Debris clean up in Hancock County came to a halt Tuesday morning as workers contracted by the government to do the job parked their trucks in protest. A new set of rules for clean up from the U.S. Army Corps of Engineers started the standoff.
The crews stopped in their tracks along Highway 90 in Waveland.
"There are four lanes here, we blocked one on each side and let the through traffic go through. The State Police come in and said, 'If you don't move, we're going to take you all to jail,'" Arizona contractor Tony Jones said.
Jones said the protest was in response to new rules from FEMA and the US Army Corps of Engineers.
"We get told this morning at 6'oclock that they are allowing one monitor per loader, not per company, but per area. That monitor from the Army Corps of Engineers has to sit there and dictate what pile of debris gets removed," Dennis Whitehurst of Texas said.
Clean up crews say that will slow down the process tremendously.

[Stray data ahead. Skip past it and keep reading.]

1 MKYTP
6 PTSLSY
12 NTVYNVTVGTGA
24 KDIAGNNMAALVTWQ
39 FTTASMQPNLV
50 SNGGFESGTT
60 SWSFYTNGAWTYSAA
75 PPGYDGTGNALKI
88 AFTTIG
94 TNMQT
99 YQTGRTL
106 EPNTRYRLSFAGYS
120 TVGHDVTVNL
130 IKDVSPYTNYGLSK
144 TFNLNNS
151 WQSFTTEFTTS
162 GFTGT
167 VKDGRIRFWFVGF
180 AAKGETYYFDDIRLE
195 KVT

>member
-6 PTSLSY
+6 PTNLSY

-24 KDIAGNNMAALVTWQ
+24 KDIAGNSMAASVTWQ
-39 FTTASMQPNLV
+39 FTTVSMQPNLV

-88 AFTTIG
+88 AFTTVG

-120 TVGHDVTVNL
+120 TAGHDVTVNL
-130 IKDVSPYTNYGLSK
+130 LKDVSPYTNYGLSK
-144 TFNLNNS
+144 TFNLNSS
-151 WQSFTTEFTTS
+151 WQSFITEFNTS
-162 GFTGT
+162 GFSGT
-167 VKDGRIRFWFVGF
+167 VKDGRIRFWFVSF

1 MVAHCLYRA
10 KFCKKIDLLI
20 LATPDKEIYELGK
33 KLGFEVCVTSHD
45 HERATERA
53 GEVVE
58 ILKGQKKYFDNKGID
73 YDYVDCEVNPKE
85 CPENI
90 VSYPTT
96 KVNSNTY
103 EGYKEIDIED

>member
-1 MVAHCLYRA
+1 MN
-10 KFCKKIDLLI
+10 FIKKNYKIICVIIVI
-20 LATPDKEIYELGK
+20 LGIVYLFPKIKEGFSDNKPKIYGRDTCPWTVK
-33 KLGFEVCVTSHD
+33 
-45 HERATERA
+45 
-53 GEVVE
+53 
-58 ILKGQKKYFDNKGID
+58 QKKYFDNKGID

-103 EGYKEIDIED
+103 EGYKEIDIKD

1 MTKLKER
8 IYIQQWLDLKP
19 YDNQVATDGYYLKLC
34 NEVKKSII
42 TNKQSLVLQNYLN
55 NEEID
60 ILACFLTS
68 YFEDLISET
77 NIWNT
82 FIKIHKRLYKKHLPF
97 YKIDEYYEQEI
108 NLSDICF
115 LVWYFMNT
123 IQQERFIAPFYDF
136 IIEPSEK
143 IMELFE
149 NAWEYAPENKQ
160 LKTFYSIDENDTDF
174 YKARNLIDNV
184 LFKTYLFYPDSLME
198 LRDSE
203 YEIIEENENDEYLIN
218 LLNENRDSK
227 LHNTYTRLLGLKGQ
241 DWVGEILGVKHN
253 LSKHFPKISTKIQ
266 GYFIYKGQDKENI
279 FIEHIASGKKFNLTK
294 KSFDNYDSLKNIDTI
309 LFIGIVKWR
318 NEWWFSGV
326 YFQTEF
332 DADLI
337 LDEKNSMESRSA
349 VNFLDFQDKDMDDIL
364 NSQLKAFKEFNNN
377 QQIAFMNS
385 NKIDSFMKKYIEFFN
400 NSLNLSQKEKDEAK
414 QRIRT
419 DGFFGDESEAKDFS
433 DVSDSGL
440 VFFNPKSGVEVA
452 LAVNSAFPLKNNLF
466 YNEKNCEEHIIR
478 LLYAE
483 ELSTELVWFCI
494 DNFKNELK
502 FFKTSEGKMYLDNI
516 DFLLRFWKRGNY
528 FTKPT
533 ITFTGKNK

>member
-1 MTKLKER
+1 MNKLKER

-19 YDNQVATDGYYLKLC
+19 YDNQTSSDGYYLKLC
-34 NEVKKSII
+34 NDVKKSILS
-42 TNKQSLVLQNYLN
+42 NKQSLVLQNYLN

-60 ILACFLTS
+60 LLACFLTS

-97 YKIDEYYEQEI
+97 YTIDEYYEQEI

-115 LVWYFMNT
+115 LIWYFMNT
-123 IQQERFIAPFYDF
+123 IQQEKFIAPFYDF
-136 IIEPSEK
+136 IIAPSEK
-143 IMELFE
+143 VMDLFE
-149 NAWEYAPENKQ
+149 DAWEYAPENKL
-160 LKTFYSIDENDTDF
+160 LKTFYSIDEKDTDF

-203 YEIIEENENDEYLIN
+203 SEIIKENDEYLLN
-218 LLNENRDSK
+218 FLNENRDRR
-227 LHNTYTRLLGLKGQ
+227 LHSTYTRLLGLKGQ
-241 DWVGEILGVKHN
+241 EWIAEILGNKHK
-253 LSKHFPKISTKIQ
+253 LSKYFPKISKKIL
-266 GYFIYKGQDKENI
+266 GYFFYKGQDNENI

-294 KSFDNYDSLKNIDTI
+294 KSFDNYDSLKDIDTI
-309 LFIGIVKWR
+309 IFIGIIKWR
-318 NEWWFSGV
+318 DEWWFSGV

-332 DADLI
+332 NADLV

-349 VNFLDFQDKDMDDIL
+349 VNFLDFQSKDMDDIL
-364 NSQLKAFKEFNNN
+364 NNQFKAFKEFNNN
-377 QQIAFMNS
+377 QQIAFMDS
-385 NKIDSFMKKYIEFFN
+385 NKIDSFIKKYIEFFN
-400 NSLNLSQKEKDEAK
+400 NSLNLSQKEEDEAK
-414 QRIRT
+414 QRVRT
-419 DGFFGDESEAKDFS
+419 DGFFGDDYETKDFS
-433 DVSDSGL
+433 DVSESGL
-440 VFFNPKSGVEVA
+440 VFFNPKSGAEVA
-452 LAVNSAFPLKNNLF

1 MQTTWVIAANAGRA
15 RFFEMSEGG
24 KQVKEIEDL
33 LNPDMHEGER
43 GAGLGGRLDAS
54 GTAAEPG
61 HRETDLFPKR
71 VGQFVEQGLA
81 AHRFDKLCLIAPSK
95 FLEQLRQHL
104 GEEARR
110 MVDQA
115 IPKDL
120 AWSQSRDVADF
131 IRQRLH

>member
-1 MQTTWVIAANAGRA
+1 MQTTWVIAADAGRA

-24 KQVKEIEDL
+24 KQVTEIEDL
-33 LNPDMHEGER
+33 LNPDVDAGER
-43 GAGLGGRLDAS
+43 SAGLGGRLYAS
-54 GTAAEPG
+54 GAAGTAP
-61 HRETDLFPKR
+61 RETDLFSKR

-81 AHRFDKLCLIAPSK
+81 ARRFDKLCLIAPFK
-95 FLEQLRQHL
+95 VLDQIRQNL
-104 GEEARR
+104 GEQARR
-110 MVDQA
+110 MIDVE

"You can't come in here and load one truck at a time and let the other ten crews wait while the monitor goes around and says, Okay, it's your turn to load now.' Our kids won't see this place cleaned up at that rate," Hancock County resident Jamie Bean said.
Jimmy Smith of South Carolina agreed with Bean.
"Where we're loading 50 trucks an hour now, we'll be loading one truck an hour per section. It will take 50 years to clean this place up."
The general consensus among the clean-up crews is that it's hard to do business in Hancock county. They say something has to give.
"You can't work like this," Bean said. "What's going to happen is we're going to lose all these people out of our town to clean our town up. They are going to go to New Orleans, they're going to go to Harrison County, they're going to go to Jackson County, wherever, cause these guys have spent money to get down here and they need to make money now."
"We need help period. Stop fighting and just work. Let them help," Rosemary Paul of Hancock County said.
The decision makers at FEMA and the U.S Army Corps of Engineers must have heard her plea. By mid-afternoon they decided to scratch the new rules and put the crews back to work.
"We talked to FEMA because we support FEMA's mission, cause that's what we're here to do. They were agreeable to it at this point and time and we'll move forward," Russell Retherford of the U.S Army Corps of Engineers said.
The protest lasted about 3 1/2 hours before crews went back to work. There is more than seven million cubic yards of debris to be picked up in Hancock County.